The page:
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What makes funding and financing* digital technology so difficult?


4 mins read

Digital technology is a tool to achieve a goal, not an end in itself – which should inform how the international development community thinks about, collects data on, and invests in it.

This blog is part of a series aimed at exploring the scalability of financing digital technology and the procurement process for digital tools in the development sector, specifically for low-and-middle-income countries (LMICs). Our aim is to better understand the drivers and market-shaping activities that attract supply options for digital that otherwise might not be available to LMICs, improving access and price.

Digital technology is a tool to achieve a goal, not an end in itself – which should inform how the international development community thinks about, collects data on, and invests in it. Information, communication and technology (ICT) and digital technology are also broad terms that can cover everything from software and hardware, to connectivity and digital data. Not to mention the people and the policies needed to enable the implementation and use of technology.

At the Digital Impact Alliance (DIAL), we understand that financing and investing in digital technology is a challenge. Funders and implementers often grapple with unclear concepts, demarcations, and unreliable data. We do not have accurate investment and impact data partly because digital is a way of working that cuts across use cases and does not fit neatly into one sector; it ends up being a line item in a budget that cannot be accurately pulled out or consolidated into reporting structures. Good data remains the basis for good decision making, Broadband Search for example, has done an extensive study of connectivity costing and pricing in the US where financing digital tech also encounters barriers, even state by state. However, in the absence of a body that tracks and measures funding flows toward ICT and digital technology, we are each left to piece together our own picture of these investments.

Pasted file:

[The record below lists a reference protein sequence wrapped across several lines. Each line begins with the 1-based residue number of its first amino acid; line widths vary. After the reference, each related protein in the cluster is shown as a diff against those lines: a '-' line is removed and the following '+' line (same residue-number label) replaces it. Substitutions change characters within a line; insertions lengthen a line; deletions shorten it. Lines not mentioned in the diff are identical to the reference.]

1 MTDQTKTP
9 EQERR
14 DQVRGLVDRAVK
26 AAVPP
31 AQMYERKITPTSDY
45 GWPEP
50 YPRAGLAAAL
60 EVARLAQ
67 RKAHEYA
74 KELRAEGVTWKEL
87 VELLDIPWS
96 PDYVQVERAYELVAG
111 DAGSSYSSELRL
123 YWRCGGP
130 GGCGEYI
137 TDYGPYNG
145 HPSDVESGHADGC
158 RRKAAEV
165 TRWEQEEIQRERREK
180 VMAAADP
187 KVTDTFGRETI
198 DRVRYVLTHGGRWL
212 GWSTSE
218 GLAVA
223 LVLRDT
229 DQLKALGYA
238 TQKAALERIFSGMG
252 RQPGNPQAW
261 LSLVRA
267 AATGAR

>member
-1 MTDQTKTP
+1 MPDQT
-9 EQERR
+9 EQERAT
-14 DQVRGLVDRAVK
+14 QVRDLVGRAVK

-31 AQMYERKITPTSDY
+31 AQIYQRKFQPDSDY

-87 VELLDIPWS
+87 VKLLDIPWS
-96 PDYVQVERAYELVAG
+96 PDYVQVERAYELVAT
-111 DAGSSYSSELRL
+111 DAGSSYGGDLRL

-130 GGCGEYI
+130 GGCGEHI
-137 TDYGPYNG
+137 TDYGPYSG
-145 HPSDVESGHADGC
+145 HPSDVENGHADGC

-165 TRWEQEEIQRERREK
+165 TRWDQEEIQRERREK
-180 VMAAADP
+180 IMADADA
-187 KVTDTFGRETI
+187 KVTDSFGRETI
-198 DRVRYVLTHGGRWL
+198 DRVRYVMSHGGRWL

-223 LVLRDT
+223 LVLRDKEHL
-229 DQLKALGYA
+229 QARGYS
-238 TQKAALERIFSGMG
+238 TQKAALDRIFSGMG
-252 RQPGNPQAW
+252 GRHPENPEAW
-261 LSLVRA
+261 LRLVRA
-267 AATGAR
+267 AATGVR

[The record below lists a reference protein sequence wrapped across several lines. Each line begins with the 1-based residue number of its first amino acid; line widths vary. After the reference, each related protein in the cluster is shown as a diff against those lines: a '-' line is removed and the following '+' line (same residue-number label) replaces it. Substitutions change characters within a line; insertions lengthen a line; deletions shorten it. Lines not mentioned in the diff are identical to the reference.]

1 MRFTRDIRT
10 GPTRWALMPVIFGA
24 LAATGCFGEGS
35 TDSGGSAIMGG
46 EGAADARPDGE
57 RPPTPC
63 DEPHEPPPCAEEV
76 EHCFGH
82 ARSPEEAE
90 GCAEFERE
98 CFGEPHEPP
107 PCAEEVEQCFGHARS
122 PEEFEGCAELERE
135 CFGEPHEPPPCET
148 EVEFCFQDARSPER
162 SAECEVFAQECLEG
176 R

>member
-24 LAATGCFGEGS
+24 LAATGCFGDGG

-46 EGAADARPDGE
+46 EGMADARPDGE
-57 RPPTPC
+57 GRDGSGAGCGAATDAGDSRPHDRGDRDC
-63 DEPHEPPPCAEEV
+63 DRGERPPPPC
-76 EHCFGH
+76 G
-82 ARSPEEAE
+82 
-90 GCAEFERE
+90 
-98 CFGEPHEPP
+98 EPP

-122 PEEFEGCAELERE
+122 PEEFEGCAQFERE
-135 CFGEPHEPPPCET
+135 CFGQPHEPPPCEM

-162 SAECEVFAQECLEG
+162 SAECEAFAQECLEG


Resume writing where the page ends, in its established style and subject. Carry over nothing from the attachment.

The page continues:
The April 2018 report Closing the Investment Gap from the World Wide Web Foundation and the Alliance for Affordable Internet is a great resource that considers investments made by Multilateral Development Banks (MBD) that were directly targeted towards the ICT sector or had ICT as a primary project component. MDB investments in the ICT sector have been relatively small (only 1% of MDB cumulative commitments to projects in low- and middle-income countries over the 2012-16 period). Additionally, they found that approximately 50% of MDB commitments to the ICT sector are focused on infrastructure buildout, 25% goes to fostering ICT usage, and less than 5% goes to supporting regulation and policy development.

The 1% investment in ICT greatly underestimates the true transformative power and potential of digital technology and ignores the cross-sectoral benefits that are why the development community invests in digital in the first place.

Similarly, the 2018 DIAL Global Digital Ecosystem Study found that traditional development funding often does not support scaling proven technology, although donors are beginning to tackle “pilotitis” through exploring financing and pooling initiatives. Whether these initiatives are effective remains an open question. Some examples include: